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New England Town Meetings To Challenge Corporate Personhood
Town Meeting Day is held in Vermont every year on the first Tuesday in March. The day is a state holiday and it allows for each town in the New England state to come together and make legislative decisions in a traditional Town Hall Meeting format, one of the purest forms of democracy practiced in the United States. This year, in addition to setting budgets and electing local officials, more than four dozen towns will also address the role of corporate personhood and call for resolutions protesting the US Supreme Court's 'Citizen United' decision.
In Portland, Maine last month, the city council of the state's largest city passed a resolution calling for the abolition of 'corporate personhood' and now many of the state's smaller towns are following their example.
The Portland Press Herald reported this week:
Residents [of Freedom, Maine] will vote at town meeting in March whether to ask President Obama and Maine's congressional delegates to amend the U.S. Constitution to declare that corporations do not have the same rights as people.
Sarah Bicknell, 23, of Freedom presented enough petition signatures to selectmen Monday to put the nonbinding measure before voters.
Citing the Occupy movement and similar votes nationwide – including one last month in Portland – Bicknell said the goal of her effort is to require the disclosure of corporate contributors to political campaigns, events and advertisements.
"The actual petition and passing of a resolution is completely nonbinding. It's more of a statement against corporate funding of campaigns," said Bicknell, a Unity College student. She collected the signatures with her partner, Adam Cram of Freedom.
Bicknell said Tuesday that the petition is in part a response to the U.S. Supreme Court decision in 2010 that the government may not limit corporations' political spending. The ruling in Citizens United v. Federal Election Commission allows corporations to spend unlimited amounts, without disclosure, on campaigns.
And Vermont Public Radio describes the statewide trend in a report today:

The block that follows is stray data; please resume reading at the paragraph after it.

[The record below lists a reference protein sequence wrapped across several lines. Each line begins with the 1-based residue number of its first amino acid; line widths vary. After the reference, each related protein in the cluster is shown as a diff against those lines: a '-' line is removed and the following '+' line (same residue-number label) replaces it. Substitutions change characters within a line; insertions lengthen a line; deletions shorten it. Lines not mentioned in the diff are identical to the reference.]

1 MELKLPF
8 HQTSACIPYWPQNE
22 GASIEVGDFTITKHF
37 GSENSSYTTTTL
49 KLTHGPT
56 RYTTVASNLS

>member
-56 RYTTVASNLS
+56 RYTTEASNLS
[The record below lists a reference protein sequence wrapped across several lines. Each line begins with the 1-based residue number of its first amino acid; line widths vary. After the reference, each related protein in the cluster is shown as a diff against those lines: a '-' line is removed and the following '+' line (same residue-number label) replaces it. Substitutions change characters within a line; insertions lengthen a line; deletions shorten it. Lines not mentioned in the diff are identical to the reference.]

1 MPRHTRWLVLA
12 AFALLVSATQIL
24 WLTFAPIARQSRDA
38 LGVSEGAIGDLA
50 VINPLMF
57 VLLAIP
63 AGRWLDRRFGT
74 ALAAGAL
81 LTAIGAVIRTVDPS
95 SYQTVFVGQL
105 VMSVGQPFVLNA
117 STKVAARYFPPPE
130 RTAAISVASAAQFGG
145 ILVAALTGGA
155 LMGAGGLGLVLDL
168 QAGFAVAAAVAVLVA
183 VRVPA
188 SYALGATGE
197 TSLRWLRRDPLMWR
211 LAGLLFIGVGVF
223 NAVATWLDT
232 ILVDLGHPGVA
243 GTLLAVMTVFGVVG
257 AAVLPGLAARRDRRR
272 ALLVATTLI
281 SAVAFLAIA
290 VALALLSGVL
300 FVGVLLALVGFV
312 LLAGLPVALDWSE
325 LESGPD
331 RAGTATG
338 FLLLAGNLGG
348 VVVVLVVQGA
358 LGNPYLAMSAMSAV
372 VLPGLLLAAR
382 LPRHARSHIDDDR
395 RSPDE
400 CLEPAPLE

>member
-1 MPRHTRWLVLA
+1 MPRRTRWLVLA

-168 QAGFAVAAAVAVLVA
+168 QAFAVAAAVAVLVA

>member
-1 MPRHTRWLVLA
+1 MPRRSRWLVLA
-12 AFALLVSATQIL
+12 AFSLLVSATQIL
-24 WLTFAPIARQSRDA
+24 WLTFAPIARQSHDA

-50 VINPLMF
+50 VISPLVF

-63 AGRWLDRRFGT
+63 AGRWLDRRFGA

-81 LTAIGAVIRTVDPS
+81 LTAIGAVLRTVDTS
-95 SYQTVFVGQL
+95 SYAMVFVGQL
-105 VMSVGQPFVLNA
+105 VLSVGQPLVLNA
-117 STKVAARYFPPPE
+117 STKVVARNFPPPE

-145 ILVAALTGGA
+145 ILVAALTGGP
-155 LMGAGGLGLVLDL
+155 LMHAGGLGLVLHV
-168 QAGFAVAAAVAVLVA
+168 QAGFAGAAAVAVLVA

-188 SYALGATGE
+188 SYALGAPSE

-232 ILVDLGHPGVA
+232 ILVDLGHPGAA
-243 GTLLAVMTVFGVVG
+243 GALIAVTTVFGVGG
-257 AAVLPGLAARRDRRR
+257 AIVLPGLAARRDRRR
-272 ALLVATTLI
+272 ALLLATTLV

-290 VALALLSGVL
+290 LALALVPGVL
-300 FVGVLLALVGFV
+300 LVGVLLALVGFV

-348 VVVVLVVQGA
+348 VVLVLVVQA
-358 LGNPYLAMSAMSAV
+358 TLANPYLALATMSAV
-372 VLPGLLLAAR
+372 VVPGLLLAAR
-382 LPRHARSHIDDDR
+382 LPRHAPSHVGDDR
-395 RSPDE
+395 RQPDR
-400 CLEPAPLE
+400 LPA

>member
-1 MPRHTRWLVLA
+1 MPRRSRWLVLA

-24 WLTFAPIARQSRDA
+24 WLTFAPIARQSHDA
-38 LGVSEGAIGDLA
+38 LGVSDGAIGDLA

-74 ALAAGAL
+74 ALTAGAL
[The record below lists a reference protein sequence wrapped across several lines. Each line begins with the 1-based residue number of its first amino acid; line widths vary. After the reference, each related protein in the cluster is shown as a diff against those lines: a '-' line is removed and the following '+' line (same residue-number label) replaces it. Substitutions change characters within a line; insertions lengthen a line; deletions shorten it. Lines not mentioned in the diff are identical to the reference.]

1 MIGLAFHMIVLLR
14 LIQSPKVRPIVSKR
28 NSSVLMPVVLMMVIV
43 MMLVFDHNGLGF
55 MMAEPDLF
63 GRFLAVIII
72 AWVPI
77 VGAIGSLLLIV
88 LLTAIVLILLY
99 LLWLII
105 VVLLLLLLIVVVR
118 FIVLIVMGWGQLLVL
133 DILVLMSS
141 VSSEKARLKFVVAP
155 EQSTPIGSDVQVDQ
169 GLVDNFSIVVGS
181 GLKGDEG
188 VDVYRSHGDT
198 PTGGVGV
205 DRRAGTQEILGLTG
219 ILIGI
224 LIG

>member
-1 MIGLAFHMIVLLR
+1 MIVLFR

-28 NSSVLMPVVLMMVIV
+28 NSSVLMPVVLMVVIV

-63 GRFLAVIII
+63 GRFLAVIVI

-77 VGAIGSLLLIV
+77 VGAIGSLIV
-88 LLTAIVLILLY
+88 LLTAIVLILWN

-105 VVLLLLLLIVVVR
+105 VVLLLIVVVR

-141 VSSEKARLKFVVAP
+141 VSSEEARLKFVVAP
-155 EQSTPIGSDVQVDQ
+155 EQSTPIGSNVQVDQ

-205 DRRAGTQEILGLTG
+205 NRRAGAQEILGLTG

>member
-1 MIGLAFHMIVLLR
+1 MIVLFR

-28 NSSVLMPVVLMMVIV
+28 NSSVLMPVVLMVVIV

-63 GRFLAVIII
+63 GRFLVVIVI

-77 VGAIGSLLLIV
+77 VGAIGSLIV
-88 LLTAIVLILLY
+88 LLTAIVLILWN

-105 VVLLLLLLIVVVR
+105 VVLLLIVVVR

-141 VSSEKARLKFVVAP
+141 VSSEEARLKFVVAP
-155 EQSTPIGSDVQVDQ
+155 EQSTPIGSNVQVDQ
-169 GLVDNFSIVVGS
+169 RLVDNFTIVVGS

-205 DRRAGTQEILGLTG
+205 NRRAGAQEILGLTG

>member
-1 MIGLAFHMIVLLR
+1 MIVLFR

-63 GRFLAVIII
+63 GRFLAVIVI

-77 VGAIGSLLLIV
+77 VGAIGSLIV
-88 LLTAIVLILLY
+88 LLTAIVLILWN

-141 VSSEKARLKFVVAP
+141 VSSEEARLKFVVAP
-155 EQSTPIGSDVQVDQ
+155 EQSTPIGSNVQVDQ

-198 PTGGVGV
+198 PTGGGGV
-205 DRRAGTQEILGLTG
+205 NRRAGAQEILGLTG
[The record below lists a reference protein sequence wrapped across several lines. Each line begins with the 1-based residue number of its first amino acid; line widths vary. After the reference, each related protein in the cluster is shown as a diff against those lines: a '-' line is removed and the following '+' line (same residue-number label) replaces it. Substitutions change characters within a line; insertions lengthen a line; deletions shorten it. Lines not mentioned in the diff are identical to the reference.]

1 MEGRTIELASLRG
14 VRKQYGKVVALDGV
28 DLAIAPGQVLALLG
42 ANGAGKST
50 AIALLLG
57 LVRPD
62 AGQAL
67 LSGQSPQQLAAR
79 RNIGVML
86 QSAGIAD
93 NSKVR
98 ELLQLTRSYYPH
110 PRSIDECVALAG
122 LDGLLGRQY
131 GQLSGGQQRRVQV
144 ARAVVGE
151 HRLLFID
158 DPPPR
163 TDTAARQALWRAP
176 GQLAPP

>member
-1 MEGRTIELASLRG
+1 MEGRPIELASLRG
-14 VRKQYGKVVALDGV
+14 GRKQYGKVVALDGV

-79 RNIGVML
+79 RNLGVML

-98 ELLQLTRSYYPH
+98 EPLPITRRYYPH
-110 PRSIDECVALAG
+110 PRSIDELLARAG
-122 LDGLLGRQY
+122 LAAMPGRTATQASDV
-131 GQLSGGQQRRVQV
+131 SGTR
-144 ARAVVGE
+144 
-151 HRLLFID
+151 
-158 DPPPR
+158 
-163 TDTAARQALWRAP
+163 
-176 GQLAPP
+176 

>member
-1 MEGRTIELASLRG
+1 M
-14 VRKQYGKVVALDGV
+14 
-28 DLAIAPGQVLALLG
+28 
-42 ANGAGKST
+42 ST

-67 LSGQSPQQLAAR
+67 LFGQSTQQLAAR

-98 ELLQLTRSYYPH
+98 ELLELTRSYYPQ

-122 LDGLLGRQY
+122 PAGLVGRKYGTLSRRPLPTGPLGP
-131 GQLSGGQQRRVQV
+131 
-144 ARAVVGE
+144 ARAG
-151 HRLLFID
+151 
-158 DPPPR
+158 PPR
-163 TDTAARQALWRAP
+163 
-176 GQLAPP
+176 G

.. from Woodstock to Montpelier, the corporate personhood question will ask Vermont voters whether they think local government should urge Congress to propose a constitutional amendment that says "money is not speech," and that "corporations are not persons."
Even though the corporate personhood resolution isn't town related, [William Boardman of Woodstock] says it'll give voters a chance to express how they feel about whether the democratic process should be limited to human beings.
"It's not a complicated question," Boardman said. "The Supreme Court says corporations are people. These are transparently false assertions in any reality that any of us are familiar with. We live in a very surreal legal situation and this is an attempt to return the country to a more human scale."
Organizers say on Town Meeting Day more than two dozen towns will take up the question of corporate personhood, including Bolton, Crafstsbury, Fayston, Hinesburg, Waitsfield and Warren.
And they say in another two dozen towns citizens plan to raise the question from the floor of their town hall.
Move To Amend, one of the many national groups working to promote a constitutional amendment to fight back against corporate personhood and unlimited campaign financing of political campaigns, have encouraged these town resolutions and think that winning these local battles, even if largely symbolic, will ultimately help create the conditions necessary for the ultimate goal, an amendment to the US constitution.
After a different Portland -- Portland, Orgeon -- passed a city resolution last month, Move to Amend had this to say about the effort there and the nationwide trend:
Portland, Oregon joins the cities of New York City, Los Angeles, Duluth MN and others in passing resolutions supporting amendment of the Constitution. The cities of Madison WI, Boulder Co, and Missoula MT as well as Dane County, WI have all passed ballot measures with strong majorities declaring that corporations are not people and the money is not speech. The resolution calls on the city attorney to study how Portland's city council can also refer a measure to Portland vote.
“The city today confirmed that allowing corporations to have constitutional rights is not in the interest of the American people. And that the constitution needs to be amended and should be amended to protect the American people from the excesses of corporations,” said David Delk, founder of Move to Amend Portland. “We are seeing the start of an American people's movement. It is the start of our American Democracy Movement.”
And journalist Bill Moyer's recently added his voice to the movement with this video, entitled, 'How can ordinary people help to overturn or nullify the Citizen United Decision?':